To learn more on how to make a tribute in honor or memory of someone in the Garden of Tranquility, call 919-684-4497. 

Beber Sculpture Garden

Janet Silber stands next to the sculpture, “Jacob’s Ladder,
The crunching sound of Janet Silber’s foot on fallen leaves is the only sound breaking up the silence during her mid-afternoon walk at the Beber Sculpture Garden behind the Duke University School of Law.

The walk is a daily routine for Beber to re-energize after a busy season of planning donor recognition events and meetings for the Duke Law School’s Leadership Board. 

“I feel ready to handle any challenges after a walk,” said Silber, the senior administrator for donor relations for Duke Law’s Alumni and Development Office. “It adds serenity to my days.” 

The Beber Sculpture Garden, which opened in 2007, was made possible by Duke Law alumnus Bob Beber and his wife Joan, a graduate of the Women’s College. The garden sits under a canopy of pine trees and features seven sculptures, the majority of which were made by North Carolina artists. There’s also picnic tables and benches for an al fresco lunch or meeting.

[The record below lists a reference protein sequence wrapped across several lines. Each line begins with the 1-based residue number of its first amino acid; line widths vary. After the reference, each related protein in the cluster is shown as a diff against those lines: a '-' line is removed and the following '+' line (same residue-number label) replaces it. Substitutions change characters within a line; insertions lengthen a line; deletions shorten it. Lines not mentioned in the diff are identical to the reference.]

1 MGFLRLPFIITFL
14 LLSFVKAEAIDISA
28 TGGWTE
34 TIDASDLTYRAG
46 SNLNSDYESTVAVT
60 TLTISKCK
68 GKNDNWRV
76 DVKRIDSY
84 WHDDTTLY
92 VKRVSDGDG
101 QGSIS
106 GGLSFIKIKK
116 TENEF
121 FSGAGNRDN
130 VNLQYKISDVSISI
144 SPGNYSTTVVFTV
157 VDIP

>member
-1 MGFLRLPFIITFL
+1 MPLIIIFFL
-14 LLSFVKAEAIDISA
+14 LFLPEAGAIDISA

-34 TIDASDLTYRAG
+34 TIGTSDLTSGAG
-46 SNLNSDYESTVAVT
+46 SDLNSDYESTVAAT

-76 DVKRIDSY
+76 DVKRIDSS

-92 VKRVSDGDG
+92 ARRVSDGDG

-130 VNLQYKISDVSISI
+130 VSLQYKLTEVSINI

“Access to beautiful spaces and art is a treat to working at Duke,” Beber said. 

Duke Pond 

Duke Pond is surrounded by red maple, sweetgum, sycamore and tulip poplar trees taking on fall hues. Photo by Mark Hough.
Duke’s reclamation pond, known as Duke Pond, is a beautiful spot for a stroll and key component to Duke’s water strategy. The pond provides water for the nearby Chiller Plant No. 2, which pumps cold water around campus to cool buildings. The pond saves around 100 million gallons of potable water annually.

The 5.5-acre pond features a .6-mile walking path, pavilion and boardwalk. The area is surrounded by red maple, sweetgum, sycamore and tulip poplar trees taking on fall hues.  

“The pond is a great place to enjoy in the fall,” said Mark Hough, university landscape architect. “I love seeing it change with the seasons as the plants grow. It is unlike any other landscape on campus.”

Other Campus Spots

The New Hope Creek runs through Duke Forest. Photo by Randy Bock.
A garden behind the Duke Center for Integrative Medicine includes a labyrinth made of bright pebbles. There’s the Pratt Memorial Garden, the Fitzpatrick Center for Interdisciplinary Engineering, Medicine and Applied Sciences (CIEMAS) building, which has a circular seating area nestled up against trees. Also, take a moment of reflection in the middle of campus at the Murphy-Nimocks Meditation Garden behind the Duke Student Wellness Center

Duke Forest is home to nearly a dozen species of trees that change colors in the fall. Look for sourwood, dogwood, hickory and oak trees next time you take a walk in the forest. 

Finally, enjoy the diverse fauna at Sarah P. Duke Gardens. Climb the Historic Terraces, have a moment of reflection in the Garden of Peace and watch ducks at the Waterfowl Observation Area.